Kamar: Probably, we would have been laughed at if they said, by 2015, there will be more than 100 million mobile customers. Probably back in the late 1990’s even in the early 2000’s, they would have been laughed at. It is taking us all by surprise: the volume and persistence of demand. And so, when you come into a market and you are anticipating demands which is in the units of millions and then you have to expand for, maybe, tens of millions and you are continually trying to catch up with where demand is. There is problem of scale, cost-efficiency, integration and co-ordination. We are in an entirely different position, we see a very significant data market, and already people are talking about a data market by 2020 which will be about 100 million customers. Today we are roughly 50 (million) but there are talks about more than 130-140 million data customers on 3G and 4G. So, we are building for that sort of future. We can do that because we have the confidence of what happened with voice. And if you deal with that sense, you can properly raise and allocate capital to it. You can also make sure that you put in place key building blocks that, over time, can scale efficiency. It is not to say that there have not been growing pains, in places we will have to adjust as we go –size, technology etc. We will have to do this all the time but that’s more or less the nature of our job to manage the network.
We hope we are in position to scale – to allow ourselves to service customers in a way that doesn’t see our cost multiply faster than our revenue and that’s the risk. If you are forced to scale efficiently, then ultimately you are building unsustainability into your business. Our target is to grow our business so our marginal cost are small for the same unit of additional capacity.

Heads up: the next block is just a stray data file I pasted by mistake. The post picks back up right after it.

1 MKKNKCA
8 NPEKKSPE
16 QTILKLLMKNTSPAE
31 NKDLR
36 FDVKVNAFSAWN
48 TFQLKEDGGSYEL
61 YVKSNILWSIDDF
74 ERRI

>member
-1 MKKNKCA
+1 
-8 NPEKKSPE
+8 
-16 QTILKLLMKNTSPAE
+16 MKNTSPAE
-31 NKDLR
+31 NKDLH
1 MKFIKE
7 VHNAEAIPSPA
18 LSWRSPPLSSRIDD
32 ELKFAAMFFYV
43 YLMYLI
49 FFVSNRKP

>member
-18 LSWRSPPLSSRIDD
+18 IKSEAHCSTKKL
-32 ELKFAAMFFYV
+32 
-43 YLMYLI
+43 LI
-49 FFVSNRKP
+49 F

PT: Apart from data, what other aspects of service delivery do you focus on?
Kamar: Voice, messaging and of course access to the internet. Once people access the internet, then they will be able to do whatever they want ––download and all. What we see as the dominant on our network is video; people want to watch video and in their numbers. Then music, entertainment, games and cloud store. Beyond that, in some other countries, mobile networks are supporting drones, I fully expect to see that in my lifetime in Nigeria. What’s more important for us is to build a network that attracts entrepreneurs and innovators and inventors; that’s the future we look up to.
PT: How supportive has the regulator, the NCC, been in terms of regulations, policies and all that?
Kamar: Very supportive. This regulator has presided and contributed to creating that very largest market in Africa. So, it has been doing something right and certainly we see how it has engaged vigorously in this matter with Etisalat. Certainly, it has been pivotal to us being here today – supportive, open, and transparent. It has done what he said he would do as far as we are concerned. So, we are very happy with the regulator.
PT: Will TY Danjuma, being a member of your board, have any impact in your drive towards expansion in the North?
Kamar: Well, the General–that’s what I call him– TY Danjuma is a leader of repute. He has been supportive. It is always inspiring to be with him.
PT: What about Dahiru Mangal, is he a member of your board?
PT: Dahiru Mangal.
Kamar: No. not as far as I know.
PT: How often do you address customers’ complaints? We have over the years had cases of spam messages, unsolicited SMSs and all that which often go unaddressed in spite of assurances from telcos, how do you intend to change this.
Kamar: As regards complaints, we have a call centre which is a 24-hour call centre where we get resolutions to complaints.
PT: Is it toll free?
Kamar: At present we are working on the pricing.
PT: Looking back, how would you appraise the last few months? And what are your projections for the future?
Kamar: It has been exciting doing what it is that many thought was impossible. It has been exciting to see the appeal of our products and how it has been received. It has been very exciting to test ideas. It has been a very exciting time and I look forward to a more exciting future.
EDITOR’S NOTE: Mr. Abass has stepped down as nTEL’s CEO due to “urgent personal and medical considerations,” according to the company and has been replaced by Abhulime Ehiagwina.
This interview was conducted before he stepped down.